BOI: More haredim go back to work

Government encouragement of child-care subsidies and training centers is starting to pay off.

haredi worker 88 224 (photo credit: Ariel Jerozolimski)
haredi worker 88 224
(photo credit: Ariel Jerozolimski)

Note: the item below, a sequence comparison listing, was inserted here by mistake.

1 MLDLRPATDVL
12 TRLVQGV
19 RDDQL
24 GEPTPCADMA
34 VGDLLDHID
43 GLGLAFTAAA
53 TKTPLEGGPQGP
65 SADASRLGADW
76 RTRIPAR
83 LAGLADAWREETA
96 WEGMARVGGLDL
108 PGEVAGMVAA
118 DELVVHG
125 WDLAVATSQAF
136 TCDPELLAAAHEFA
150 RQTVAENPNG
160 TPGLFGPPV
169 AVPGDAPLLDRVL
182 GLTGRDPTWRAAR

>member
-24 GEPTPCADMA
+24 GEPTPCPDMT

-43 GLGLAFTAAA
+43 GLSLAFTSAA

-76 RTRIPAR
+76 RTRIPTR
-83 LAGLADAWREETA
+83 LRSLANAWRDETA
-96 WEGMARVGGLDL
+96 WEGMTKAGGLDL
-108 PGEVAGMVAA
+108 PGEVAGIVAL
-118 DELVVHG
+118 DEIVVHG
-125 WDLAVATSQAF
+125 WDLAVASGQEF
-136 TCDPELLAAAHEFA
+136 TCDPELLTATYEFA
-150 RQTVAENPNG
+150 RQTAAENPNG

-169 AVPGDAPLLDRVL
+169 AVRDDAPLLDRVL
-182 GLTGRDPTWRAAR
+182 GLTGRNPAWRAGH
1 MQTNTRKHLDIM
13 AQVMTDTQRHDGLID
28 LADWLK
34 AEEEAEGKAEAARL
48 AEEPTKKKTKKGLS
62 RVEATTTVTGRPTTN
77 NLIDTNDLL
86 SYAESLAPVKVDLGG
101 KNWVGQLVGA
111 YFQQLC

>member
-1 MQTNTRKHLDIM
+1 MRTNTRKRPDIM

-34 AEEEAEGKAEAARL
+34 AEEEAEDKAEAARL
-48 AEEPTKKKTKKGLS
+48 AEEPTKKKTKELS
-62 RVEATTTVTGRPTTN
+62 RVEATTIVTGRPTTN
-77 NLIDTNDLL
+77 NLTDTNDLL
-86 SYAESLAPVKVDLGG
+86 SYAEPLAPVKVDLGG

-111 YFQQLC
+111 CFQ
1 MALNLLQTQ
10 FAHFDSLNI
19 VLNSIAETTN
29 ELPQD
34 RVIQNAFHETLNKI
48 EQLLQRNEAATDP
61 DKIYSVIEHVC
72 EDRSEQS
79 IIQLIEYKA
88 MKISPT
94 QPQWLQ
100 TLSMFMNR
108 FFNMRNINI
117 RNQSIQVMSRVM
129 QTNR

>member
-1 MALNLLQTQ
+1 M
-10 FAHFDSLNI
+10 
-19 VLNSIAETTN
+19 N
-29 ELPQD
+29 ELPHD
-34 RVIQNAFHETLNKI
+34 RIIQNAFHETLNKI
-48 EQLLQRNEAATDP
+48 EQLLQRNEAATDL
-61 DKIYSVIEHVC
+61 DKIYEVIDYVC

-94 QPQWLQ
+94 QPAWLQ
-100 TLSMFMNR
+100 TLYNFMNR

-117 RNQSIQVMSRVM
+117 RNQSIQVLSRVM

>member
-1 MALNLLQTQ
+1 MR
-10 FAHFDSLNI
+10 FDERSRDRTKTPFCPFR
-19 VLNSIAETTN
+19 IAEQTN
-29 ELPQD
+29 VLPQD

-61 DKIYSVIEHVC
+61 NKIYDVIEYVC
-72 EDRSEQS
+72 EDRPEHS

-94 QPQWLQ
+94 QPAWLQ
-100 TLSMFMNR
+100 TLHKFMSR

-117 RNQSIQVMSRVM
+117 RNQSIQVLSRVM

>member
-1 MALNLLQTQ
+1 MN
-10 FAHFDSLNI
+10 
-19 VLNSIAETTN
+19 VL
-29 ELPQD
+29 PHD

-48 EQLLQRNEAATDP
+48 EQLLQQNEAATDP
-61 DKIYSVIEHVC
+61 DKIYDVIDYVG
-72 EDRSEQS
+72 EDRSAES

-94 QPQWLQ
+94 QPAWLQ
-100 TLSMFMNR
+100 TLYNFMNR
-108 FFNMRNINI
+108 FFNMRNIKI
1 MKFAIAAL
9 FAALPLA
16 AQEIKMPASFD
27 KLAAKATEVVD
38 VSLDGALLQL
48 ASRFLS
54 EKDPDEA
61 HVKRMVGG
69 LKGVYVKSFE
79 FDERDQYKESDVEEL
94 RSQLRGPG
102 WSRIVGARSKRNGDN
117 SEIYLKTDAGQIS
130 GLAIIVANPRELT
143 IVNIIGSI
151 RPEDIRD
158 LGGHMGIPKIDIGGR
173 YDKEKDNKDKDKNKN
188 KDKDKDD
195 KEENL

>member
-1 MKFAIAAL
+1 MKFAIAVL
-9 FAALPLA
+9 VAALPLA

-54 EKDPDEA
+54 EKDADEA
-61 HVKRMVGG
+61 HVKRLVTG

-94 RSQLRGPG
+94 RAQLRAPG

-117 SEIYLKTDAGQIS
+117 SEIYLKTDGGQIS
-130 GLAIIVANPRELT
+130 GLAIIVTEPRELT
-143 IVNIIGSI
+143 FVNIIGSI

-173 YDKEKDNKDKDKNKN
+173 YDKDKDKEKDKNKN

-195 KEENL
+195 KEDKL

Government policies are helping to bring more haredim into the workforce and out of poverty, but the Arab sector has shown little improvement, according to new statistics released last week by the Bank of Israel. Arabs and haredim together make up 25 percent of the country's population but 60% of its poor. These sectors suffer from a number of socioeconomic factors that prevent them from benefiting from the general economic upswing in the country. Although the haredi community is thought to have high rates of poverty because many men learn in yeshiva rather than join the workforce, various other factors contribute to the poverty rate. A closer look at the numbers found in the Bank of Israel's Annual Report for 2007 reveals a number of similarities between the haredi and Arab populations. The average family size for both of these sectors is well above the country's average, which both increases the difficulty of the mother's leaving to work, and means that there are more mouths to feed on what is already a lower salary (an average of about NIS 5,500 versus NIS 9,500 in the general populace). Additionally, both Arabs and haredim are more likely to be found in areas far from the urban centers, where the greatest number of jobs are to be found; both suffer from lower-than-average post-high school education. Both are liable to face discrimination in the workplace, although that factor is difficult to estimate quantitatively. But the numbers in the haredi sector are beginning to change, following a shift in government policies. For years, many large Arab and haredi families got by with the help of government subsidies provided on a per-child basis. In recent years, those subsidies have been cut, forcing many to find work. On the other hand, more government money is being spent on child care for working mothers, training centers appropriate to the haredi lifestyle, and even subsidizing the salaries of new employees. This is in contrast to a government that, according to the central bank, spends relatively little on worker training, when compared to other developed countries. The statistics released last week indicate that these policies have begun to bear fruit, at least in the haredi sector. The figures for the year of 2006 show haredi poverty rates dropping from 64% to 59%. Of course, that still leaves much room for improvement, especially when compared to the rest of Israeli society, with a 13.3% poverty rate. Moshe Pinchas, a haredi resident of Ramat Bet Shemesh, told The Jerusalem Post those statistics accurately reflected the reality in the haredi world. "A major factor is simply the natural growth of the community," he said. "It's impossible to continue keeping a closed society of such large proportions." As the community grows, the exposure to secular living standards also increases, especially via the computer and Internet, and people are not content to live a bare standard of existence, Pinchas said. But that standard of living needs to be financed, and the stipends and subsidies that traditionally served as the financial backbone of the community can hardly provide for basic needs. Pinchas, a graduate of Machon Lev (part of the Jerusalem College of Technology), cited the growing number of haredi technical institutions as another reason for the growth in haredi employment. Once a haredi Jew earns an academic degree, his prospects for being hired are equal, if not better, than those of secular Israelis, he said. "The haredim are older, they are considered more trustworthy," Pinchas said. "No one asks about whether they served in the army. Years ago, I heard a haredi man getting kicked off of an Army Radio talk show because he said he hadn't served in the army. Now, nobody where I work asks me whether I served." The shift toward acceptance of haredim by secular Israelis is paralleled by a change in haredi attitudes as well. The men who left the yeshiva world in his native Bnei Brak, Pinchas said, were once looked down upon, but now it is accepted that a haredi Jew can avidly keep the mitzvot while maintaining a secular profession. "People saw immigrants from America move in, like in Ramat Beit Shemesh, where I live, and they saw that one can work and still be haredi," he said. "On the other hand, hozrim b'teshuva [secular Jews who became religious] would keep their jobs, so you would see an Egged bus driver with traditional hassidic garb. That gave it legitimacy." In Modi'in Illit, a number of hi-tech companies have learned that haredi women can constitute a cheap, dedicated team of employees. Hi-tech companies like Matrix train and then employ haredi women as IT workers, reaping both government subsidies and the benefit of a lower-than-average pay scale. The Arab sector does not seem to have reaped similar benefits from such programs, with the poverty rate, according to the new report, an almost unchanged 56%. The report said welfare cuts have forced many Arab women into the workforce, but that this has not had an impact on Arab poverty levels. Unfortunately, the Bank of Israel statistics are too general to conclusively attribute that figure to any one cause. No precise figures are available to gauge the difference in the funding of back-to-work programs between the Arab and haredi sectors, but a perusal of the programs listed in a recent Knesset report seems to indicate there is more emphasis on the haredim, perhaps due to their greater political clout. It is also possible, as the Bank of Israel's Idit Sohlberg, a co-writer of the report, suggests, that the social and economic factors the Arabs face are simply too intransigent to be remedied by current government intervention. Dr. Aziz Haidar of the Van Leer Institute said endemic discrimination against Arabs in both government and commerce was a prime reason behind Arab poverty. "Those Arabs who stayed in the country in 1948 did so under a promise of full equality," he said on a videotape available at the institute's Web site. "That promise has yet to be fulfilled."